Quiver options for any bowhunter

TightSpot quiver for bowhunting

TightSpot 5 arrow quiver while bowhunting mule deer. Photo credit: Brady Miller

The quiver is an iconic part of the bow and arrow. It is where we store our arrows until it is their time to fly. I remember in my younger years having a full quiver of suction cup arrows on my back, ready to shoot any glass frame on the wall. Fast forward to present day and we have all sorts of quiver options at our disposal. Some hold more arrows than others; some are lighter and more or less adjustable with a litany of different camouflage options. Bowhunting is a personal thing. Each of us is going to have our own needs and wants and having a quiver that matches those needs and wants shouldn't be overlooked. Here are a few different routes to check out if you are in the market for a new quiver.

Detachable quiver

Detachable tightspot quiver for bowhunting

Photo credit: Josh Kirchner

This is probably the one that is the most used overall—at least it is in my eyes. The detachable quiver says it all in its name. It simply detaches from your bow, usually with some kind of latching system. Detachable quivers have come a long way over the years in terms of stability and balance, especially when it comes to the endless options of a TightSpot Quiver. I remember being a kid and my quiver rattling every time I shot the darn thing. That just doesn't happen these days. Today’s models are extremely customizable.

TightSpot quiver kicked back away from bow for balance

Some people use the quiver adjustments to help balance their bows. Photo credit: Brady Miller

You can actually rotate many of them forward, backward, or bring it tighter or farther away from your bow. That will aid in getting your bow to balance just right for you. After feeling the difference from one of these new detachable quivers, I don't see myself moving away anytime soon. These are great for when you are held up in a ground blind or treestand. I prefer to take my quiver off when I am sitting like that. The bow just rests better in my lap. For folks that prefer to shoot without their quiver on, this is the route you'd want to go. If you do take it off, though, make sure you don't forget to pick it back up! Speaking about detachable quivers, there is also a hybrid version that sort of doubles as a stabilizer and can also be mounted on the side of your bow.

Mounted quiver

This type of quiver is the opposite of the detachable version. They are designed to remain attached to your bow at all times. The only way to get them off is with either an allen wrench or a screwdriver, depending on the model. This can be looked at in both good and bad ways. The good is that you never have to worry about leaving your quiver in some bush on the side of a mountain. The bad is that, well, what you see is what you get. These are not going to be nearly as adjustable as some of the detachable models. I have heard of folks actually filing down areas on the mount to bring it closer to their bow because of this. If it is a windy day, having your quiver attached in such an absolute way could definitely affect your accuracy as well. Quivers can act like sails in the wind and "help" throw you left or right. Personally, I think shooting with your quiver on in the wind is great practice for the field. When you are chasing a bugling bull you might not have the time to take off that detachable quiver and need to know how to shoot with it if it is windy. Regardless, the mounted version definitely gives you less to think about and a more simple approach all around.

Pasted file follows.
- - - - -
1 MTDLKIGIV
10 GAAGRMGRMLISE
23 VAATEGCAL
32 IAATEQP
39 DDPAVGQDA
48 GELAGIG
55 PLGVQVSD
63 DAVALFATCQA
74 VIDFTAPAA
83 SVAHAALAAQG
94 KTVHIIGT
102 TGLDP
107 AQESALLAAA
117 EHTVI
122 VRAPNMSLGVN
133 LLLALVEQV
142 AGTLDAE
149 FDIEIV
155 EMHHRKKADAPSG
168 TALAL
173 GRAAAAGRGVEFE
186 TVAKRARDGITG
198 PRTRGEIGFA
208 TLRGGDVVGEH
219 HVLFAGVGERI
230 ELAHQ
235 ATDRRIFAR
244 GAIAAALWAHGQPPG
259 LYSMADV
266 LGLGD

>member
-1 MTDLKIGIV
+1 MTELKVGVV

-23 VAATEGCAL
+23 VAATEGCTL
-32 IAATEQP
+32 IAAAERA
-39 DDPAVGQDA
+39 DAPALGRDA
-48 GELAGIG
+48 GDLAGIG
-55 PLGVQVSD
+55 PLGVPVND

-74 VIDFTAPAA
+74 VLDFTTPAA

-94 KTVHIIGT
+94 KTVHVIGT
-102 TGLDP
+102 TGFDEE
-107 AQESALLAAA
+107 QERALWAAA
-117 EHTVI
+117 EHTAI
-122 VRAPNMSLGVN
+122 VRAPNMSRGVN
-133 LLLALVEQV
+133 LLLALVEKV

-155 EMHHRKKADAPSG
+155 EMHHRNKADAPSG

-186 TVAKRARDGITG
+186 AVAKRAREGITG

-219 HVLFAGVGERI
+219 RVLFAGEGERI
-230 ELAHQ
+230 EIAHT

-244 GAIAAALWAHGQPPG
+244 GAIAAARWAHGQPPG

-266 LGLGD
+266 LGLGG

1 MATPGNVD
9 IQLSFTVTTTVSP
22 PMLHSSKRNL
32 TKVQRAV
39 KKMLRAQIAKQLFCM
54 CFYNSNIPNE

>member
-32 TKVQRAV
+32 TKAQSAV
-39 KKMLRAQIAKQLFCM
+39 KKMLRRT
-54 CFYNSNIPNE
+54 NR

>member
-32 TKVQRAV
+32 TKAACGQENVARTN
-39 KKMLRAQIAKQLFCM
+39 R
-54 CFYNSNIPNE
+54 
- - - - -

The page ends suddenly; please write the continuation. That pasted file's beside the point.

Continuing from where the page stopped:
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Backpack quiver

Keeping bow quiver on backpack

If you don't have a dedicated "backpack quiver" you can simply just keep your quiver on your backpack. Photo credit: Josh Kirchner

The next quiver on our list is going to be the backpack quiver. While there are a few backpacks specifically made to carry a quiver full of arrows, I am going to go out on a limb here and say that isn't totally necessary. Most hunting packs out there are going to have an ample amount of compression straps that will allow you to strap your quiver to it—should you want to do that. This is a great way to pack extra arrows on a backpack hunt. You could even have one quiver attached to your bow and another attached to your pack. For the folks that prefer to shoot without a quiver on, but plan to be mobile, a backpack quiver is a great option for you; still hunting or setting up to call in that raging bull with an arrow nocked and quiver on your pack. Treestand hunters may also prefer this type of quiver. By having your quiver attached to your pack, you have one less thing to hang up when you sit down. Just hang up the pack and you're all set with your arrows still accessible. However, right there lies my one concern with this setup: if I was mobile and sent an arrow at an animal, but either I missed or made a bad shot, I'd be concerned with being able to grab another arrow fast enough to send another one. It would be much easier in my mind to have my arrows right there on my bow for the quickest access.